Hanberry has published four volumes of poetry, the most recent being What Our Shoes Say About Us (Salmon, 2014 ). He credits Rita Ann Higgins with first prompting him on the poetic path; “I remember reading 'Goddess On The Mervue Bus' and thinking ‘Wow this is poetry’. I’d always been dabbling with song lyrics and bits of lines but I hadn’t much confidence, but reading Rita Ann got me into writing and after a while I started getting published. Then I won the Brendan Kennelly/Sunday Tribune Award in 2004; that put me on the map and I started getting published more widely. I’m working on a new poetry collection now.”
Another string to the Hanberry bow was revealed with the publication in 2011 of More Lives Than One, his absorbing account of Oscar Wilde’s family and forebears. That book was also published by Collins Press and its success led to the commissioning of On Raglan Road, as Hanberry explains; “After the Wilde book Collins asked had I any ideas for another non-fiction book. I’d recently read Leonard Cohen’s biography. I was intrigued to learn there was a real Marianne and real Suzanne so I started toying with the idea about women behind the great songs of Ireland. Around the same time I also did an event with the Percy French Society about the stories of iconic Irish songs which packed out An Taibhdhearc and when I saw how well that evening went I knew the book idea was worth pursuing.”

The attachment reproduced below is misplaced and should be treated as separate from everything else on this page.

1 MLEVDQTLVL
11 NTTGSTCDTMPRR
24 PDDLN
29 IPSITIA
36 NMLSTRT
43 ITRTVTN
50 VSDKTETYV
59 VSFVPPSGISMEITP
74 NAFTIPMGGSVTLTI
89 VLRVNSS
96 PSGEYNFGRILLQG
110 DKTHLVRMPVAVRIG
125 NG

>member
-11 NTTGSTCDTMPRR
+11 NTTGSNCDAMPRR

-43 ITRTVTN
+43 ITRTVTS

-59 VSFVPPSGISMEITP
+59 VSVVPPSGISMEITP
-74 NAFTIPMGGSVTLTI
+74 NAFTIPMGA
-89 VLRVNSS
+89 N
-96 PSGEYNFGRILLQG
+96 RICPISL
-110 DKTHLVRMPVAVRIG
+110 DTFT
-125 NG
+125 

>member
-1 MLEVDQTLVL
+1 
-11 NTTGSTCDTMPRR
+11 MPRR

Fifteen songs feature in the book and Hanberry reveals how they made the cut; “I had about 25 originally but there was a rigorous editorial process at Collins and they threw out a good few for various reasons. For the contemporary songwriters, like Mundy and Mick Hanley, there had to be a specific woman whom they could identify; some people found that difficult so they were ruled out. Some other songs are not about a particular woman, when you dig into them they turn out to be composites or a fiction, ‘She Moves Through the Fair’ for example. Little by little it got whittled down but it made it a tighter book in the end.”